In English, the name spring snowflake is quite appropriate – we just started feeling like the spring has finally arrived – it didn’t snow too long ago. The Swedish name, Snöklocka, means ‘snow bell’ which also nicely describes this flower. I was pleased to lift the bell and see the beautiful pattern revealed underneath.

Spring Snowflake (Snöklocka), Stockholm, Sweden in April

Spring Snowflake (Snöklocka), Stockholm, Sweden in April

I am reminded that we are not guaranteed that this sunny spring weather will stay – as long as the flowers in bloom have the word ‘snow’ in the name! I am simply thankful that I had the opportunity to enjoy this day, soak in some sun and find another flower to add to my collection.

 

Here in Sweden it appears that the spring flowers have (finally!) decided to wake up. As usual, the winter has been sticking around quite late this far north. But the little dots of color popping up here and there make up for the wait.

coltsfoot2

Crocuses have started to bloom and snowdrops have arrived as well. One flower I came across just last week is a new one for my early spring collection. The name in English is Coltsfoot, in Swedish it is quite similar – Hästhov (horse hoof). Its Latin name is Tussilago farfara. Tussilago means ‘cough suppressant’ (recognize ‘tussis’ from pertussis? it means cough), due to the plant’s medicinal uses. The name in Swedish and in English could be due to fact that the leaves (not shown here) are in the shape of a horse’s hoof. Another explanation could be that hästhov is a corruption of hosthäva, which means ‘cough enhancer’ (reference).

Coltsfoot (Hästhov), Stockholm, Sweden in April

Coltsfoot (Hästhov), Stockholm, Sweden in April

At first you might think these flowers are dandelions, but a closer inspection reveals them to be very different. One clue that they are not dandelions is that they appear earlier in the year. Second clue is their leaves – there are no leaves when the flower is blooming – the leaves appear later – and when they do appear, they are very different in shape. Lastly, the stalk of the Coltsfoot is always hollow and leafless. In the above photo you can see the reddish scales. Coltsfoot grows in ditches and in waste ground, often damp areas near water. I found these flowers on an untended piece of land that was not far from the sea North of Stockholm. Coltsfoot blooms from March until May in Southern and Central Sweden (up to Jämtland). In the U.S., this flower can be found South to Ohio, Pennsylvania and New Jersey and flowers appear March through June.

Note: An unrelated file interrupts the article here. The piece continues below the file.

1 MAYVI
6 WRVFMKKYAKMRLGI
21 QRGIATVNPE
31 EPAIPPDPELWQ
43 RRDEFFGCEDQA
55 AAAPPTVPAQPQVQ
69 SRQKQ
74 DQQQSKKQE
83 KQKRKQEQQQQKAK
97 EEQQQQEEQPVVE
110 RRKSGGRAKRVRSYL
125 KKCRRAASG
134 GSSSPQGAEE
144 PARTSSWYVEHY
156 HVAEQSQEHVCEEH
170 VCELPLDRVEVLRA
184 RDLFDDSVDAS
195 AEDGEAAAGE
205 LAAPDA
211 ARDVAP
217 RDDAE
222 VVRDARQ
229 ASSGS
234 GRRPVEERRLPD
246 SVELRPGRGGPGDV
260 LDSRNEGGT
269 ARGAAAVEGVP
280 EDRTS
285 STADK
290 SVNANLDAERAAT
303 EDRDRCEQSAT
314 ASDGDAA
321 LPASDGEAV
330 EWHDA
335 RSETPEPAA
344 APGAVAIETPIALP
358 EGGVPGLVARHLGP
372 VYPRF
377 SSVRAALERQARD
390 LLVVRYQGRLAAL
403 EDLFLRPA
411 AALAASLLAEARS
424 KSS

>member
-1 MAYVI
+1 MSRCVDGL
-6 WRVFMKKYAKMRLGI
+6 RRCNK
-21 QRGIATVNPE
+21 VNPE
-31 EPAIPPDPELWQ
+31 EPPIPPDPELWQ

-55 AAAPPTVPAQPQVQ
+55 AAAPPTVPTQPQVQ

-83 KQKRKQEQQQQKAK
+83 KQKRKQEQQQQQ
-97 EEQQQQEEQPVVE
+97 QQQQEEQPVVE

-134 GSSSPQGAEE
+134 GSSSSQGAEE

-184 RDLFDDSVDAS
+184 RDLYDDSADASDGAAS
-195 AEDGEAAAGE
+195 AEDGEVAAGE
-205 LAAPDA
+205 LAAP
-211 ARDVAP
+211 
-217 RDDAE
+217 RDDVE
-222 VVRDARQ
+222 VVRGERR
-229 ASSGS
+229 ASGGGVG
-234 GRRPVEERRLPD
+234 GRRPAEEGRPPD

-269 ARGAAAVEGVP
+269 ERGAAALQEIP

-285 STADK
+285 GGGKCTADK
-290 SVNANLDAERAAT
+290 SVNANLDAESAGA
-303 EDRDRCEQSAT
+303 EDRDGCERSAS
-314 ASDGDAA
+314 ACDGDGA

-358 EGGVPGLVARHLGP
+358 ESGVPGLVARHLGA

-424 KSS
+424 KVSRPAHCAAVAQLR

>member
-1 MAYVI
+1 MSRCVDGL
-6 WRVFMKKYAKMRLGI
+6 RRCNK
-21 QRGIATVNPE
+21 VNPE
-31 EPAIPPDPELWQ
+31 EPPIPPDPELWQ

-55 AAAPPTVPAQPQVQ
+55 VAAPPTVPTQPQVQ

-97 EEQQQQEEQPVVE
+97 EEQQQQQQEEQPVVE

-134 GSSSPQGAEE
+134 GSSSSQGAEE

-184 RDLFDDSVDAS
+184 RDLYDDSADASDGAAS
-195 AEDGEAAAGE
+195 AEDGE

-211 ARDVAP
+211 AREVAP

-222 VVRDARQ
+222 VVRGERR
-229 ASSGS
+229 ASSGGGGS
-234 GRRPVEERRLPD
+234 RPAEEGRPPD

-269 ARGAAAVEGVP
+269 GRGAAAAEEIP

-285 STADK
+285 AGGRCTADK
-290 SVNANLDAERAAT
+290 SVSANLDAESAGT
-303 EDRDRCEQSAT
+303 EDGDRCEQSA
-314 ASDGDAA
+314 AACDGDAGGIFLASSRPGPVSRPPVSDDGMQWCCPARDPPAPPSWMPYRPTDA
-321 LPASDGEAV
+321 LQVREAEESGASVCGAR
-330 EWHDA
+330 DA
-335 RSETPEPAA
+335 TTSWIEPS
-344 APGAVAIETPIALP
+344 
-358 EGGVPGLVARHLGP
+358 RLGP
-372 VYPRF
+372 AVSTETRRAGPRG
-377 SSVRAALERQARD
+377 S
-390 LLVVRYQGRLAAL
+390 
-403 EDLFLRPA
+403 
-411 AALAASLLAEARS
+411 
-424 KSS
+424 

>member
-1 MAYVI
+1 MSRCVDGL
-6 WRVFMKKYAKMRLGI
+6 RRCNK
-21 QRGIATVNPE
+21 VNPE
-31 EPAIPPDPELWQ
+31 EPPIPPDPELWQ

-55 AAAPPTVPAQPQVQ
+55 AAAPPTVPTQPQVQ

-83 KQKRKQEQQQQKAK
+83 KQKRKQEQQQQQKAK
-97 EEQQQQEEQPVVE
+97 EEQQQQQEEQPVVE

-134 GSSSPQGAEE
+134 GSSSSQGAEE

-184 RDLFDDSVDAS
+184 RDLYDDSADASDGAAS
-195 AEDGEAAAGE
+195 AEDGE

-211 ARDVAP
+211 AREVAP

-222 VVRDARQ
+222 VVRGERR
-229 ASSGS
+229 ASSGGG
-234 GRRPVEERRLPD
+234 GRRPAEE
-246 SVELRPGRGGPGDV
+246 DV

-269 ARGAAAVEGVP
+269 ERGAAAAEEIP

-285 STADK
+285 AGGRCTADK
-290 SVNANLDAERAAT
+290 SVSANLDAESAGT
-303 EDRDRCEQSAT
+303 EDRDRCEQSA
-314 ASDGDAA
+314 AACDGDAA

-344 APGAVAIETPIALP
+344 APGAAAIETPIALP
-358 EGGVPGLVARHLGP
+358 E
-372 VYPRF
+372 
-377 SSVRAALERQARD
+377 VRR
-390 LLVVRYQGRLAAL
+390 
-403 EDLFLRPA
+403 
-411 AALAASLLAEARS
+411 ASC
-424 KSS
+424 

Uses: cough suppressant/cough drops/cough syrup (boil fresh leaves and add sugar to the extract), tea (dried leaves), seasoning (dried burned leaves), poison (toxic to the liver, especially in children, due to alkaloids), a tobacco substitute (the leaves can be smoked, used in World War I), a confectionary product (Coltsfoot Rock, rock candy from the U.K. flavored with the coltfoot leaves), and  fermented wine. Quite a range of uses! (reference: Peterson’s Edible Wild Plants).

Northern Flicker

It has been so long since I last posted! My camera broke and the winter arrived, so I went into hibernation. I have been so inspired lately by the beautiful birds at the bird feeder, that I’ve decided to go into my archives to try to identify some birds I have photographed.

These photos were taken in September in Boston. I had some trouble identifying this bird at first, but thank goodness for google! I googled “brown bird black spot chest” and found it right away. This Northern Flicker is quite distinctive because of its spots and red nape crescent on the back of the head, which you can just barely make out in one photo. I had seen this bird foraging on the ground, but it turns out it is a woodpecker that also looks for insects on the ground. Flickers are large woodpeckers that are often seen on the ground in open areas (reference: Sibley Guide to Birds).

Northern Flicker, Boston, MA in September

Northern Flicker, Boston, MA in September

I couldn’t tell right away if it was a Yellow-Shafted or Red-Shafted Flicker because I didn’t catch it flying to see the under part of the wings. But odds are that this is a Yellow-Shafted (Taiga/Eastern) Flicker because I saw it in Massachusetts and the face is brown, not gray. This is a female Flicker because the face is all one color, there is no black malar (the feathers along side of the lower jaw) as is found in male Yellow Northern Flickers (the malar is red in Red-Shafted males). For more information, check out the website www.eol.org.

In this photo, you can just catch the red mark on the back of the neck. She is in the process of looking for insects in the grass, most likely ants.

Northern Flicker, Boston, MA in September

Northern Flicker, Boston, MA in September

Rough-Fruited Cinquefoil

This sturdy weed has been growing along the path on my way to work – first seen in June but is still growing now at the end of July. I identified it as the rough-fruited cinquefoil, a member of the Rose family and introduced from Europe. The Latin name is Potentilla recta, “recta” meaning “erect”, to distinguish it from the common cinquefoil, which has prostrate stems. “Cinquefoil” has the word “cinque” in it, which in French means 5 because the plant has radially 5-parted leaves.

Rough-Fruited Cinquefoil, Boston, MA in June

The flowers are pale yellow in a flat terminal cluster and large (1/2-1 inch). The plant is hairy, very leafy and many-branched. You can see that it’s growing in a gravel-ly, sandy place by the road, and for some reason the lawn-mowers missed it so I can enjoy it every day on my way to and from work!

Rough-Fruited Cinquefoil, Boston, MA in June